Iran to cooperate with nuclear watchdog, says Solana

Speaking after high-level talks in Geneva, EU foreign policy chief Javier Solana said Iran would cooperate fully with the International Atomic Energy Agency on inspections of a new facility ahead of a second round of talks in October.


European Union foreign policy chief Javier Solana said on Thursday Iran had said it planned to cooperate fully with the International Atomic Energy Agency IAEA on inspections of a new enrichment facility.

The announcement came at a press conference in Geneva after high-level talks between Iran and six world powers on Islamic republic's controversial atomic programme.

While Iranian nuclear negotiator Saeed Jalili qualified the talks as 'good' he also said his country would never forego its "absolute" rights on its nuclear programme. The delegations also agreed on a second round of talks, to be held before the end of October, Iranian state TV reported.

The first part of the meeting between Iran's nuclear negotiator and officials from the United States, China, Russia, Britain, France and Germany lasted three hours, AFP reported, citing a diplomat.

Senior officials from the six powers were expected to push Jalili to accept a “freeze for freeze” plan in order to prevent any militarisation of Iran’s nuclear programme.

Doubts remained, however, over the Iranian negotiator’s willingness to talk about the second enrichment facility at Qom, which the United States, Britain and France revealed last week.

Maurin Picard, a FRANCE 24 correspondent in Geneva, said the talks ended on an unexpected positive tone: “The next meeting, probably again in Geneva, will focus on nuclear issues and nothing else,” he said.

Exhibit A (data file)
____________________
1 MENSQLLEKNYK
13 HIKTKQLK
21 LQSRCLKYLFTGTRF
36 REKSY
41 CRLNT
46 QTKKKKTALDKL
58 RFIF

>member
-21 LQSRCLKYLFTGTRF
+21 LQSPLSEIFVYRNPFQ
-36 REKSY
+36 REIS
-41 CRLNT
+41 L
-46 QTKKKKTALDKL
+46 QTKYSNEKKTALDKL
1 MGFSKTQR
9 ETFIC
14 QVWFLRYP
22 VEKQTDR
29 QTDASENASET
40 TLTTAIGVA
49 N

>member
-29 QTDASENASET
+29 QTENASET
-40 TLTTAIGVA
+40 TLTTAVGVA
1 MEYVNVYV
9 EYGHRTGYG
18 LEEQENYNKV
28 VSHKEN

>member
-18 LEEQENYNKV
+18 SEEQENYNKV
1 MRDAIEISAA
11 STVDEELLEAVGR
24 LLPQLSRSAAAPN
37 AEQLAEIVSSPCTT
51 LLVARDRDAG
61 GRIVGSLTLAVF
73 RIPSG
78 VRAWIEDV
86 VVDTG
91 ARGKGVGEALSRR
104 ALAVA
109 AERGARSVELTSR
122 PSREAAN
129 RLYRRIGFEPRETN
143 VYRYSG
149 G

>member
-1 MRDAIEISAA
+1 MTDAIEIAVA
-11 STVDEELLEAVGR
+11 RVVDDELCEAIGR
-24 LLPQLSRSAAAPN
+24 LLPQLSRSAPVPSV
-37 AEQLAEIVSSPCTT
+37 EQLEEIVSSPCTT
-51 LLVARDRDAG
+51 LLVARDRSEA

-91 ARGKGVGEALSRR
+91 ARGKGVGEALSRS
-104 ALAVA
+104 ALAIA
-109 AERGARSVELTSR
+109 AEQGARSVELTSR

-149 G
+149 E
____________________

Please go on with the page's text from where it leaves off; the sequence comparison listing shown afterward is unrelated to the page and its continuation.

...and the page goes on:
Iran has always claimed its nuclear programme is peaceful, defying five United Nations Security Council resolutions that demand it suspend all sensitive nuclear activities.

But Tehran’s repeated attempts to dissimulate the scale of its enrichment facilities have led to widespread doubts about the ultimate purpose of Iran’s nuclear programme. Iran is allegedly operating thousands of centrifuges in its enriching facilities in Natanz and Qom.

Scepticism remains

While the Geneva gathering inspired hope for cooperation with Iran, Western countries also ended the meeting in a note of caution. A French official insisted that Tehran must prove it is changing the way it runs its nuclear programme, including giving access to its second enrichment site within two weeks, to allay international concerns.

"Time is pressing. There must be proof of a deep evolution in the management of Iran's nuclear programme," Jacques Audibert told reporters. "For instance it must allow access to the second site, Qom, in the next two weeks," he said after Iran held talks on the programme with six world powers.

The United States also warned of sanctions if Iran used the talks to delay nuclear compliance. President Barack Obama will comment on the Geneva talks 3:05 p.m. EDT (1905 GMT), White House spokesman Robert Gibbs said on Thursday.

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